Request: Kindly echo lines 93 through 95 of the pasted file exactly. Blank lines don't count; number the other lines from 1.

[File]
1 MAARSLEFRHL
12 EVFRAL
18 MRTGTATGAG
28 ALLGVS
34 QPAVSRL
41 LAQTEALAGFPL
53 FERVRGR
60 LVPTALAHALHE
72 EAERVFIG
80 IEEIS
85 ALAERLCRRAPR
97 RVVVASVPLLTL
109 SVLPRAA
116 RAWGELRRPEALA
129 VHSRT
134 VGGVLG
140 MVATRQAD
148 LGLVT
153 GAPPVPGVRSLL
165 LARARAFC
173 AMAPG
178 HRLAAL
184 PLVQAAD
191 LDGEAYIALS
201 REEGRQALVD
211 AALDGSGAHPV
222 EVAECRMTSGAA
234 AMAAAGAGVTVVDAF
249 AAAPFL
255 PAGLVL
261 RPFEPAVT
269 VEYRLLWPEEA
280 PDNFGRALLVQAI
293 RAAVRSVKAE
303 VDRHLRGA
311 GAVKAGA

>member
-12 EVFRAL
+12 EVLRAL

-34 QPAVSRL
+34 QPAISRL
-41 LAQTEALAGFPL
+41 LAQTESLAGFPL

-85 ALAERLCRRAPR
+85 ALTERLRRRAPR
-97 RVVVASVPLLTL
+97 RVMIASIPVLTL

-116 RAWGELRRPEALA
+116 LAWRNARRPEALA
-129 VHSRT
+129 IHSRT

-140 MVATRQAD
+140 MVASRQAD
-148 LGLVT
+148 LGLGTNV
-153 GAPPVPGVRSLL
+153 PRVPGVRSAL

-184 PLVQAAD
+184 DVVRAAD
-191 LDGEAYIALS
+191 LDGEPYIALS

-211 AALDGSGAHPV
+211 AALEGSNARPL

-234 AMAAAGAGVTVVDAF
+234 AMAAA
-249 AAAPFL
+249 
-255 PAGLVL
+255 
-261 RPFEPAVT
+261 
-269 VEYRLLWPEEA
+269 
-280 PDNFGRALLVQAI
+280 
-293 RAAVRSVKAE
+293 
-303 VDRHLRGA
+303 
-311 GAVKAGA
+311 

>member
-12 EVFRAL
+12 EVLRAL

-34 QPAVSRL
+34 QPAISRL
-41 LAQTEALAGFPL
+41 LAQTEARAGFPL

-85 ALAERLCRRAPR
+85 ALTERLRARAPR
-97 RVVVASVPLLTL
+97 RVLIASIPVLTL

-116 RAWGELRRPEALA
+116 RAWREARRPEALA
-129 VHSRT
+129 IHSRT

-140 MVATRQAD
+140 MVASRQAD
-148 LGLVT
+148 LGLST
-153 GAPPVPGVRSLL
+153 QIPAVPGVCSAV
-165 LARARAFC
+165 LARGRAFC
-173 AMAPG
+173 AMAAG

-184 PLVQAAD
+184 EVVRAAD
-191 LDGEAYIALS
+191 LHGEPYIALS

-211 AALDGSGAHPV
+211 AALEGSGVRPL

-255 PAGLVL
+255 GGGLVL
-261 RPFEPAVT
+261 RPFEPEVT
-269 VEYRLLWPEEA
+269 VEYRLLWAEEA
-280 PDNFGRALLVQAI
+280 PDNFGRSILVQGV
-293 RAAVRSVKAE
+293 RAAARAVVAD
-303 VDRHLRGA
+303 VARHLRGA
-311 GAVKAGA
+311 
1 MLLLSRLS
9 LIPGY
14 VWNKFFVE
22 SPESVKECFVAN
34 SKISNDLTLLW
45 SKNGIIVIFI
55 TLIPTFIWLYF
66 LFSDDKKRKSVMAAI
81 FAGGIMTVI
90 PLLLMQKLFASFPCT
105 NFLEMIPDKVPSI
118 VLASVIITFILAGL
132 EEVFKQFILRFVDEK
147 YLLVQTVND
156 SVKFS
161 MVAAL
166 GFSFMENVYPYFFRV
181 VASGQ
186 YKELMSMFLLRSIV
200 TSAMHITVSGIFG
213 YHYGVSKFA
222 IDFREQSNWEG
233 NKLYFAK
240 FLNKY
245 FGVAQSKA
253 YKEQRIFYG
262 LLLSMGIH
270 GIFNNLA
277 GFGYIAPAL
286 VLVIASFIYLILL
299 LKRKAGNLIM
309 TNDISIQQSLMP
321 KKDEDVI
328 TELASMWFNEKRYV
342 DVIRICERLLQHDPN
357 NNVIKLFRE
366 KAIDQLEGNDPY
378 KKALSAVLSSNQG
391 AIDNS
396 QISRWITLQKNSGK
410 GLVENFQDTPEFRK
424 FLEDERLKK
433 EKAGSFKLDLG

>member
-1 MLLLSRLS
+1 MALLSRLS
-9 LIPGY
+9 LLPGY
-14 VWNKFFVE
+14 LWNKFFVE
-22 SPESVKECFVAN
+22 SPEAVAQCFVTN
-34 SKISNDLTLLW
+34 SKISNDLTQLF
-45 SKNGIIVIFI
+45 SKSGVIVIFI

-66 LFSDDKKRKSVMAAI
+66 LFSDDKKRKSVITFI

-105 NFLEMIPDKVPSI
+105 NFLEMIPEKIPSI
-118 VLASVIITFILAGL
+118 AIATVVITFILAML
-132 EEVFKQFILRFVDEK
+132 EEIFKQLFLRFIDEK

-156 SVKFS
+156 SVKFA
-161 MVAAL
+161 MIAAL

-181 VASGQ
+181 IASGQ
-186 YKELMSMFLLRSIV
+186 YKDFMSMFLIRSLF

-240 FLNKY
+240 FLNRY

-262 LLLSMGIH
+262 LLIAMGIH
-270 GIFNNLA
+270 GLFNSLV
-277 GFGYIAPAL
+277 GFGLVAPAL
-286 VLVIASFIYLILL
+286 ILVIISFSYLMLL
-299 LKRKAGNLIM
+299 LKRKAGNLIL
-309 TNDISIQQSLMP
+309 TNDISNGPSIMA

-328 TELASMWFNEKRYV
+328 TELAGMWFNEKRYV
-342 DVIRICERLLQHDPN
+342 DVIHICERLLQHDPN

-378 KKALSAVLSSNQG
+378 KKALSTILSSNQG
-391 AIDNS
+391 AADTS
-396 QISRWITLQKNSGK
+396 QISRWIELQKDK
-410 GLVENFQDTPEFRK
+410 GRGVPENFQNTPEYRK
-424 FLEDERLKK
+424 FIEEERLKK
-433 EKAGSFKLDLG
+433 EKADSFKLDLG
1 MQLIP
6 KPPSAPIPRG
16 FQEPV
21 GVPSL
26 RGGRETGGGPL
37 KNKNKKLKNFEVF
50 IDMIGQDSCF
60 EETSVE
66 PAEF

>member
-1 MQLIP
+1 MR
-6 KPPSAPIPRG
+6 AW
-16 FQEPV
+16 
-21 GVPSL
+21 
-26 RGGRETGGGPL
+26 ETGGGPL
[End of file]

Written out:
-116 RAWGELRRPEALA
+116 RAWREARRPEALA
-129 VHSRT